General Landscape Uses:
Primarily recommended for natural landscapes and habitat restorations.
Grown by enthusiasts.
Medium to large shrub or rarely a small tree with a rounded crown. Trunks short. Bark smooth, becoming rough with age and bearing many wart-like projections. Leaves yellowish-green, velvety, to 1 foot long.
About 6-10 feet in height. About as broad as tall.
Monroe County Keys north to St John's, Putnam, Lake, Polk and Manatee counties; West Indies, Texas, Mexico, Central America and South America. It is also present in Africa and Asia, but its nativity there is unclear. For a digitized image of Elbert Little's Florida range map, visit the Exploring Florida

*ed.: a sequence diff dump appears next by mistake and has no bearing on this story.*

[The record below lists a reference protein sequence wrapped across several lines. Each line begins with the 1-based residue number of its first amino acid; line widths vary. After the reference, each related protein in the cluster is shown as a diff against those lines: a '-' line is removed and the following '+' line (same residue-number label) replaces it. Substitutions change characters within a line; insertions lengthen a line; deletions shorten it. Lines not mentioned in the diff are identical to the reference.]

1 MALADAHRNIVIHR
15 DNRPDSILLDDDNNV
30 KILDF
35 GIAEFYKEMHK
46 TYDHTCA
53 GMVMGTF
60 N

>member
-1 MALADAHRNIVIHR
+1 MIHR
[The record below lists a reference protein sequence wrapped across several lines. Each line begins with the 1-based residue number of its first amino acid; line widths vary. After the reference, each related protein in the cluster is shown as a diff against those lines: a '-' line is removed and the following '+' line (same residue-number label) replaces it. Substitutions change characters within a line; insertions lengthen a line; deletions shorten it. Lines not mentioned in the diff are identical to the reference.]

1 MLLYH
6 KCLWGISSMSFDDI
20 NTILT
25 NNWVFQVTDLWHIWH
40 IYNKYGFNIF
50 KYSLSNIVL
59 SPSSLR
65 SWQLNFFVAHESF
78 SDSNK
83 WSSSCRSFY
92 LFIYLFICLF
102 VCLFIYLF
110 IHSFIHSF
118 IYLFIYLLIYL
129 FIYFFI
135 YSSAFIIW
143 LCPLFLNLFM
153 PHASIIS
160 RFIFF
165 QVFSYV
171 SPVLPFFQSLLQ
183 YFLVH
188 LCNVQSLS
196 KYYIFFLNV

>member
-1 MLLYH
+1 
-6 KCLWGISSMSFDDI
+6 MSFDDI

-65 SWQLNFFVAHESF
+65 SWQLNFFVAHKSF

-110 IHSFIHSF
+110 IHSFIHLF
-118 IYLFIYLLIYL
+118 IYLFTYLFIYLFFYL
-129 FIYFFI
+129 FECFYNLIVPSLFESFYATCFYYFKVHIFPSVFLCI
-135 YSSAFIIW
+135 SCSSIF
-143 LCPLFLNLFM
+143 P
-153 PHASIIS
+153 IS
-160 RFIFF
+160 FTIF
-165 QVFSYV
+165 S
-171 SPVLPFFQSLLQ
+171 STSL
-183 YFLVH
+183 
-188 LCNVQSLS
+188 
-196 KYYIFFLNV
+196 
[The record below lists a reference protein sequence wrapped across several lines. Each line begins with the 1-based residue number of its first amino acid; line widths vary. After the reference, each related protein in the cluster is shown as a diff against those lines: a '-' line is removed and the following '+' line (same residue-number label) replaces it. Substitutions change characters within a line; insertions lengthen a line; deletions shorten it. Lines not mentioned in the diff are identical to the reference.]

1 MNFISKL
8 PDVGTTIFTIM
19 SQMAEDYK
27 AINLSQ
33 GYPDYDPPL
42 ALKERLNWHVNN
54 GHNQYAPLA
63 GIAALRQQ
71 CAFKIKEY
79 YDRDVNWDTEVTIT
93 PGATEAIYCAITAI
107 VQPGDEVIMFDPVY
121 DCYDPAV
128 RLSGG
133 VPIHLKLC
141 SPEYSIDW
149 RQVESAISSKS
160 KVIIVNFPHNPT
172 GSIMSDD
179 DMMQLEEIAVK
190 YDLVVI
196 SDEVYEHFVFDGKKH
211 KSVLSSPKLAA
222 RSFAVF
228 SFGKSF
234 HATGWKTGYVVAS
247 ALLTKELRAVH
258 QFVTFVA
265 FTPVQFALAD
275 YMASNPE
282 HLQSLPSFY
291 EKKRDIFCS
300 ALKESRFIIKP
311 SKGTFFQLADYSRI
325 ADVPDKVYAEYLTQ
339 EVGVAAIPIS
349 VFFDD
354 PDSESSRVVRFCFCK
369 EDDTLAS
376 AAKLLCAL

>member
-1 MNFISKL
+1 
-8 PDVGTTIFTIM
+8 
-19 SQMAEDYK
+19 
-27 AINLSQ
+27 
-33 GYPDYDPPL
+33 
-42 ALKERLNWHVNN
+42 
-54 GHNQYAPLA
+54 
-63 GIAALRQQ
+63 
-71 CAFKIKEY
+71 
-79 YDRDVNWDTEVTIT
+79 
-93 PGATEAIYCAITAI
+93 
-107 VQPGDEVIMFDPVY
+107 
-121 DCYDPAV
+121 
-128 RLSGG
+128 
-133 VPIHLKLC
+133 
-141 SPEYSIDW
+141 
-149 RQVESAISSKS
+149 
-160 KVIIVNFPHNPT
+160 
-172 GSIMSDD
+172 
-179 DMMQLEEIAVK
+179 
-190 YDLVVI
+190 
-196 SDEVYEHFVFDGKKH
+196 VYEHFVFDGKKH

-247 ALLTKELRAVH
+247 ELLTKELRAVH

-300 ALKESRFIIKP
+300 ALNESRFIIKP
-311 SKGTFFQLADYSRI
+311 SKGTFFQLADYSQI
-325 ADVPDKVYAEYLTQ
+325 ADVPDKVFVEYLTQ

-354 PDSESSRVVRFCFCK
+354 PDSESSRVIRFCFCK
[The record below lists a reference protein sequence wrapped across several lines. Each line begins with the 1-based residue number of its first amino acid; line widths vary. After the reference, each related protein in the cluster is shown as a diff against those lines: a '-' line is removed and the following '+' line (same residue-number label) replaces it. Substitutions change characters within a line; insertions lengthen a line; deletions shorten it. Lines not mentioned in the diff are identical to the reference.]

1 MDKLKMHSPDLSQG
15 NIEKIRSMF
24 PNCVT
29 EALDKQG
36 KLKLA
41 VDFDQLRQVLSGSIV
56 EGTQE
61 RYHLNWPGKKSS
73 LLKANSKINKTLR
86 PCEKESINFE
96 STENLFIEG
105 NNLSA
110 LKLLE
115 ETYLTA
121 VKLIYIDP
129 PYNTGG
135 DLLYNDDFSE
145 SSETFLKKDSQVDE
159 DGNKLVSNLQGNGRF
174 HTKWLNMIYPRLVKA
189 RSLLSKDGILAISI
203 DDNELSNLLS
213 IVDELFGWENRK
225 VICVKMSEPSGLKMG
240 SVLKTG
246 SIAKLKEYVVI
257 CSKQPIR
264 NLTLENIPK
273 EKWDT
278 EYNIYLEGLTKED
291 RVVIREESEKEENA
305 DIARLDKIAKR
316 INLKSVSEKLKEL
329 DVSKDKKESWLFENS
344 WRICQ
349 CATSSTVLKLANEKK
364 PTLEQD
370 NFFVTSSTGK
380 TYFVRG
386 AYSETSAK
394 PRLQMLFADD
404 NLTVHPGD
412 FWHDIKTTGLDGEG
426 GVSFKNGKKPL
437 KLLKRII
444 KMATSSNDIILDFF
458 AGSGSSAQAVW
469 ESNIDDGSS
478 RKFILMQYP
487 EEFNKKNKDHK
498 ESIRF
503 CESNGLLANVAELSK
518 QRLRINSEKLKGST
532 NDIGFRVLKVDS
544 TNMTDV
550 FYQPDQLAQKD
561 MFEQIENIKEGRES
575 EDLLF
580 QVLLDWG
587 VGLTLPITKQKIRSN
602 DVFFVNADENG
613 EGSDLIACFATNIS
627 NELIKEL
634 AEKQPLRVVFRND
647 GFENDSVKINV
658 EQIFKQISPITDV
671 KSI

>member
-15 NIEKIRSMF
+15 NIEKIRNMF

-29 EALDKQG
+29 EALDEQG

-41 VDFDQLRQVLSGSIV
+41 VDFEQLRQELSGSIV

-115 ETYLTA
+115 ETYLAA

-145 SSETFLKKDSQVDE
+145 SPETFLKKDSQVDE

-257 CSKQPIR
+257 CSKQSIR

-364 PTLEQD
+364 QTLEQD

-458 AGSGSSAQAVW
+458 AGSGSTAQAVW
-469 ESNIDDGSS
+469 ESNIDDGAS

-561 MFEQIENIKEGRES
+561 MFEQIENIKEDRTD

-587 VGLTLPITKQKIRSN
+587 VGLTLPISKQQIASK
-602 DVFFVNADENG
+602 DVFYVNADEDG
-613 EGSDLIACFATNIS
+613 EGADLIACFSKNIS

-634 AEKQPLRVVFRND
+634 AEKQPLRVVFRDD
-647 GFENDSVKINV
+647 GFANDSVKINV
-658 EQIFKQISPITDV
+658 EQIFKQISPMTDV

Map of select IRC data from peninsular Florida.
Map of ZIP codes with habitat recommendations north to Martin and Charlotte counties.
Hammock edges and gaps.
Moist, well-drained sandy or limestone soils, with humusy top layer.
Moderate; can grow in nutrient poor soils, but needs some organic content to thrive.
Salt Water Tolerance:
Low; does not tolerate long-term flooding by salt or brackish water.
Salt Wind Tolerance:
Low; salt wind may burn the leaves.
High; does not require any supplemental water once established.
White petals with yellow anthers.
Yellow globose berry.
Wildlife and Ecology:
Provides food and cover for wildlife. White-crowned pigeons eat the fruits.
Can be grown from seed and root cuttings.